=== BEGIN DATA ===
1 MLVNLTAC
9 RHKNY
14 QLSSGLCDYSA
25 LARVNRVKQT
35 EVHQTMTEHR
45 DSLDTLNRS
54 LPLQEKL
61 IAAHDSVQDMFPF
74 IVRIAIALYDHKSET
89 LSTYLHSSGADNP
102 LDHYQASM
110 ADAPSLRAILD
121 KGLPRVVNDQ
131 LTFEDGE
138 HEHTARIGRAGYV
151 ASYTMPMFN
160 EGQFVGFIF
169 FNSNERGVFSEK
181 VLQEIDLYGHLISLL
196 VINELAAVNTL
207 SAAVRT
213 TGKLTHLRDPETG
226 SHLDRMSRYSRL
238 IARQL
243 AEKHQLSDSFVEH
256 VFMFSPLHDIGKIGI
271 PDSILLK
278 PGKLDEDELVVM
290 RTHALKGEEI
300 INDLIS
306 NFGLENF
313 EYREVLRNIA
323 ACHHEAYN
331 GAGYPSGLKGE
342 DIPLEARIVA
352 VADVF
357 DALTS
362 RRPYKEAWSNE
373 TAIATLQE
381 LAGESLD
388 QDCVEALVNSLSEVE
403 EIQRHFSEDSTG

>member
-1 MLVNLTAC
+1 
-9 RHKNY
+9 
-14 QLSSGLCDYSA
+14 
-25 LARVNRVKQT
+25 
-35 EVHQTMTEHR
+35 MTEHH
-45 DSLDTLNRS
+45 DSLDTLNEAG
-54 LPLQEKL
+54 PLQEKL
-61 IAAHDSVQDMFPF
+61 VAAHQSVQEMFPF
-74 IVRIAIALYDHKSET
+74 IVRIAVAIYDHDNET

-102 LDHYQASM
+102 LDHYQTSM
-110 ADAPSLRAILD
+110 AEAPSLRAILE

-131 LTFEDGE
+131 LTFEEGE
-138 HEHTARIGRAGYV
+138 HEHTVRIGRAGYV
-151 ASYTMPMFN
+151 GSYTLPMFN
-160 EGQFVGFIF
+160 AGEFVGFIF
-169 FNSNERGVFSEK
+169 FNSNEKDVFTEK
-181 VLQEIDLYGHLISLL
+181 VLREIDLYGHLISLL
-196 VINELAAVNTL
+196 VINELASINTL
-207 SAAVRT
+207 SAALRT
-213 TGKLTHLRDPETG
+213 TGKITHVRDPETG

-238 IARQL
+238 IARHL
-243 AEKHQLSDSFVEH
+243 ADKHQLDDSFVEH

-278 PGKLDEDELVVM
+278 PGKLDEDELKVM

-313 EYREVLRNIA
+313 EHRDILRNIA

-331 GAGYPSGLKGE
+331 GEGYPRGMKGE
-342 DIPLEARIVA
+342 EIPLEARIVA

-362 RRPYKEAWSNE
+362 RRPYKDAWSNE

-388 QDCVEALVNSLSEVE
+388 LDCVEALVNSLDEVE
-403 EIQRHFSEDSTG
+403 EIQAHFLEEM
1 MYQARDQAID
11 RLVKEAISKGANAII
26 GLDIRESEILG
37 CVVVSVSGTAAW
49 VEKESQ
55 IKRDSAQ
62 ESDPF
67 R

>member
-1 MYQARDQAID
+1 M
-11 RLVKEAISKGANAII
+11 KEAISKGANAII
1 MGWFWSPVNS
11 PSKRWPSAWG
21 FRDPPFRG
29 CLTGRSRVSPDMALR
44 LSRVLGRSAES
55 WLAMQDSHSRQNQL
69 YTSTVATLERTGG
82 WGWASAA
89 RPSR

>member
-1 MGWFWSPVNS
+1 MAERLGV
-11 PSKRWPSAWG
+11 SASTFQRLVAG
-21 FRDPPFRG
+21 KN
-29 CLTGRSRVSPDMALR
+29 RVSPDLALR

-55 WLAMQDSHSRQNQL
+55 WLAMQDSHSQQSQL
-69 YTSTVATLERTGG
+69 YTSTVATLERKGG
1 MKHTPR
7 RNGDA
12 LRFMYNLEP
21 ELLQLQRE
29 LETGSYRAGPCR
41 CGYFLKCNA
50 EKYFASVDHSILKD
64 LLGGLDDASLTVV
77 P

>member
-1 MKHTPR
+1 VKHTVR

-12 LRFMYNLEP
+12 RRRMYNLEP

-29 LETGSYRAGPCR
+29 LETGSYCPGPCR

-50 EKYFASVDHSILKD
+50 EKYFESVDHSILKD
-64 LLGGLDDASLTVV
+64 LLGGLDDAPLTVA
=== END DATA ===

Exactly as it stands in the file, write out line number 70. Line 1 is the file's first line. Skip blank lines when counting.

-151 ASYTMPMFN